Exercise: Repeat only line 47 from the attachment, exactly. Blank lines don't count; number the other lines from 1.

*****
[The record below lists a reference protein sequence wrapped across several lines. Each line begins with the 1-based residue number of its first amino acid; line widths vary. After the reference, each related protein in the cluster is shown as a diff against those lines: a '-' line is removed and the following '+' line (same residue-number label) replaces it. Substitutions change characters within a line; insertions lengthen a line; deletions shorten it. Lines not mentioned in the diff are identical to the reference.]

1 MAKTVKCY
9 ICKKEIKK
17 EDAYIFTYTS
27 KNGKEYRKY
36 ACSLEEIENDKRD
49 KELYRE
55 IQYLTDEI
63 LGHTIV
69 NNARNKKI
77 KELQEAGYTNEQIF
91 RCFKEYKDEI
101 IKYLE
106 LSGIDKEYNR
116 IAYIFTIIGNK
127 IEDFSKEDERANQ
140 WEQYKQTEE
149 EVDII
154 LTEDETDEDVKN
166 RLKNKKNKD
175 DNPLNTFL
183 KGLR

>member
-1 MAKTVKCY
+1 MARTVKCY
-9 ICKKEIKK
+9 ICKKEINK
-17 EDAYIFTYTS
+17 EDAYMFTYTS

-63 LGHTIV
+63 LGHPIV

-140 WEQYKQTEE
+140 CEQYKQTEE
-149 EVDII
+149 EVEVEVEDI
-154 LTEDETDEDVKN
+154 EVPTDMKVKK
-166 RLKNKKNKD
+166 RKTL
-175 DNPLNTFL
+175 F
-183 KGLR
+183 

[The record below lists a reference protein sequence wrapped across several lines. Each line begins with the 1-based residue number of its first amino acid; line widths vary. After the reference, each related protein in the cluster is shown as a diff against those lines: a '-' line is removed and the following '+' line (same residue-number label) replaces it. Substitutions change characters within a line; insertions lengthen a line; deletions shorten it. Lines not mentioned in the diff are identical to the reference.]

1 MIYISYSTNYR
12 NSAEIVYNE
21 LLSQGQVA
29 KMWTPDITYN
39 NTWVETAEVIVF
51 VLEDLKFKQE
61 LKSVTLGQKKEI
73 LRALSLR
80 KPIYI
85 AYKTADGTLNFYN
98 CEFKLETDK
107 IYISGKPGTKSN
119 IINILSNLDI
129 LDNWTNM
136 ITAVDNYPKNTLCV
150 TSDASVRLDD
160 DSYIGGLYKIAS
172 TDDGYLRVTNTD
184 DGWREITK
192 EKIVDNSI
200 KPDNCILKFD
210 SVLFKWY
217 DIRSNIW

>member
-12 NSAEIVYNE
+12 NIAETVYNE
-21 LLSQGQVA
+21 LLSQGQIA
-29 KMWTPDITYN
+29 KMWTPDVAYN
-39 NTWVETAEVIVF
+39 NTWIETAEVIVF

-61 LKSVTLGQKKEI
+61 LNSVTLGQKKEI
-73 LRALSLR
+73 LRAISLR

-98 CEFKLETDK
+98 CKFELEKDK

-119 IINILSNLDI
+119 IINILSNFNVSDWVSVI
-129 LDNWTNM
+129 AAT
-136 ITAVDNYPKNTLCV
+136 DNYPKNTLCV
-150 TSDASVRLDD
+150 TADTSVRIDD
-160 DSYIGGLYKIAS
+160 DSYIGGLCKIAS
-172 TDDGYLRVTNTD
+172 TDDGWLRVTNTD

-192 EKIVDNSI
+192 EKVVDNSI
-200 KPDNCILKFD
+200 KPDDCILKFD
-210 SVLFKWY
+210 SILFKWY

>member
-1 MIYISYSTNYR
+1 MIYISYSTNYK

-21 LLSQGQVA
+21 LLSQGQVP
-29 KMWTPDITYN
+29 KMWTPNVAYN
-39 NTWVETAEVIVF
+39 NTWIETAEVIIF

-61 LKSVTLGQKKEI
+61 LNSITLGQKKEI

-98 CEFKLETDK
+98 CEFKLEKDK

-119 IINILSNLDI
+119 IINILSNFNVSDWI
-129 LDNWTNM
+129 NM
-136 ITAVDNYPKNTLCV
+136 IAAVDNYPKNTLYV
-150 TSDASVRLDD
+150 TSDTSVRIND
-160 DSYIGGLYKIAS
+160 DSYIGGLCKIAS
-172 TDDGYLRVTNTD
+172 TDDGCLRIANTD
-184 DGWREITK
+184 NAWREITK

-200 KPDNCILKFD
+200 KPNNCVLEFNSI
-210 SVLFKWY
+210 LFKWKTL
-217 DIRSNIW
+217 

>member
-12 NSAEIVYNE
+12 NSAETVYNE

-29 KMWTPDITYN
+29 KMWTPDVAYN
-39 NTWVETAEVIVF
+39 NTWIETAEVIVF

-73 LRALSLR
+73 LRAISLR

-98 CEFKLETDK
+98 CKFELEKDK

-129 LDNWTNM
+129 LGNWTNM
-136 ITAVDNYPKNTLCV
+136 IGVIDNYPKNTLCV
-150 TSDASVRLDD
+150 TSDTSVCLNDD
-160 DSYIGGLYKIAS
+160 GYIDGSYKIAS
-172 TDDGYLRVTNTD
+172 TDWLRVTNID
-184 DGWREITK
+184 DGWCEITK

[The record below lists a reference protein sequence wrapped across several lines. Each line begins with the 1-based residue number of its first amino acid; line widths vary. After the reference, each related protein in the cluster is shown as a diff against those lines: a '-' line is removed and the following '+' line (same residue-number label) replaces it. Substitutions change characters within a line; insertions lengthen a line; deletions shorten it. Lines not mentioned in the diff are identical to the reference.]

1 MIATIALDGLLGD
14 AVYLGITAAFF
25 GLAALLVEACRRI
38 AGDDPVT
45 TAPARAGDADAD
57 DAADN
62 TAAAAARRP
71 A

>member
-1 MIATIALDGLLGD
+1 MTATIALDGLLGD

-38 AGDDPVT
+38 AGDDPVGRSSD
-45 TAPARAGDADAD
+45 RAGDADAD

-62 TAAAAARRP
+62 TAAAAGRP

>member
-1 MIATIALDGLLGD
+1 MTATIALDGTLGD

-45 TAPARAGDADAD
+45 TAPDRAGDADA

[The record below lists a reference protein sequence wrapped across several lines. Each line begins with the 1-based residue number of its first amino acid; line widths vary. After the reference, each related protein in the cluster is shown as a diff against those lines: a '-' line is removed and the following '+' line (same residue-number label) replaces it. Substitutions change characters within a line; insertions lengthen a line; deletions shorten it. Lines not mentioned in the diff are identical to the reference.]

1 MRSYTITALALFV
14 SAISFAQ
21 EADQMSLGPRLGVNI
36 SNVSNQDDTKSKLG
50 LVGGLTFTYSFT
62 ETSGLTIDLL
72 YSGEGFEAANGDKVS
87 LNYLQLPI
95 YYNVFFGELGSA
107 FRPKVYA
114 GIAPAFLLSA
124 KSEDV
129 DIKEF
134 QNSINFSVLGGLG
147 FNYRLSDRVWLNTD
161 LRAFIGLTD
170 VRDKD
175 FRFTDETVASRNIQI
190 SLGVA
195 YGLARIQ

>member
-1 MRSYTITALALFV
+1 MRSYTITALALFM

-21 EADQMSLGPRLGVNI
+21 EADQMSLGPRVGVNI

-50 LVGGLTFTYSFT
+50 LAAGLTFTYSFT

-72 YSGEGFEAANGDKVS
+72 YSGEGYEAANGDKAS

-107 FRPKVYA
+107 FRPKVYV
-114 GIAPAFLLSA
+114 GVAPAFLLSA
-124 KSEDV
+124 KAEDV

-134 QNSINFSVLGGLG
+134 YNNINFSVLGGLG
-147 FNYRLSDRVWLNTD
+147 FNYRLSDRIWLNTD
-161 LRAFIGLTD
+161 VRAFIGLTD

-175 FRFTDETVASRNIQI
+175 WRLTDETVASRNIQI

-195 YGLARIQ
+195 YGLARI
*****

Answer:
21 LLSQGQVA